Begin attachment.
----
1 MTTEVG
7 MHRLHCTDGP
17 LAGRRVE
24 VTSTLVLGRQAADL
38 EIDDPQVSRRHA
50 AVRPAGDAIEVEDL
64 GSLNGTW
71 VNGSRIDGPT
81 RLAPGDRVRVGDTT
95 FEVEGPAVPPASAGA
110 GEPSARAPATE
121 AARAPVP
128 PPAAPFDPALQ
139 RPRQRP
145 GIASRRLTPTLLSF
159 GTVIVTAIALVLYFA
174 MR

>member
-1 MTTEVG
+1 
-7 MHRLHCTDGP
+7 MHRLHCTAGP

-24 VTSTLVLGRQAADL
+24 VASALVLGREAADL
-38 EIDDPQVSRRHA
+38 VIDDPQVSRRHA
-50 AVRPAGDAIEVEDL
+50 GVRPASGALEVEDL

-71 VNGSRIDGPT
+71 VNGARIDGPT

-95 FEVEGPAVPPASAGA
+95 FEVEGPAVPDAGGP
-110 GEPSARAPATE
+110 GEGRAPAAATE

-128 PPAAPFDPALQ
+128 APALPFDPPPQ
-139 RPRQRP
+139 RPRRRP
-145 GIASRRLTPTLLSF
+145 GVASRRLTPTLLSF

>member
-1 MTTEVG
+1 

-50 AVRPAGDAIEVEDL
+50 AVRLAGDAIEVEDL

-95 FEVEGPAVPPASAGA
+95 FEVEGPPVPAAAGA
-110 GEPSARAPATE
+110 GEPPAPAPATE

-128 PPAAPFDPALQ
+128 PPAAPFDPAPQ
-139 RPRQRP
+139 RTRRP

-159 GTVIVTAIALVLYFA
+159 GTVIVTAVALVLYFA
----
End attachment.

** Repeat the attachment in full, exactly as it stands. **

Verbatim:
1 MTTEVG
7 MHRLHCTDGP
17 LAGRRVE
24 VTSTLVLGRQAADL
38 EIDDPQVSRRHA
50 AVRPAGDAIEVEDL
64 GSLNGTW
71 VNGSRIDGPT
81 RLAPGDRVRVGDTT
95 FEVEGPAVPPASAGA
110 GEPSARAPATE
121 AARAPVP
128 PPAAPFDPALQ
139 RPRQRP
145 GIASRRLTPTLLSF
159 GTVIVTAIALVLYFA
174 MR

>member
-1 MTTEVG
+1 
-7 MHRLHCTDGP
+7 MHRLHCTAGP

-24 VTSTLVLGRQAADL
+24 VASALVLGREAADL
-38 EIDDPQVSRRHA
+38 VIDDPQVSRRHA
-50 AVRPAGDAIEVEDL
+50 GVRPASGALEVEDL

-71 VNGSRIDGPT
+71 VNGARIDGPT

-95 FEVEGPAVPPASAGA
+95 FEVEGPAVPDAGGP
-110 GEPSARAPATE
+110 GEGRAPAAATE

-128 PPAAPFDPALQ
+128 APALPFDPPPQ
-139 RPRQRP
+139 RPRRRP
-145 GIASRRLTPTLLSF
+145 GVASRRLTPTLLSF

>member
-1 MTTEVG
+1 

-50 AVRPAGDAIEVEDL
+50 AVRLAGDAIEVEDL

-95 FEVEGPAVPPASAGA
+95 FEVEGPPVPAAAGA
-110 GEPSARAPATE
+110 GEPPAPAPATE

-128 PPAAPFDPALQ
+128 PPAAPFDPAPQ
-139 RPRQRP
+139 RTRRP

-159 GTVIVTAIALVLYFA
+159 GTVIVTAVALVLYFA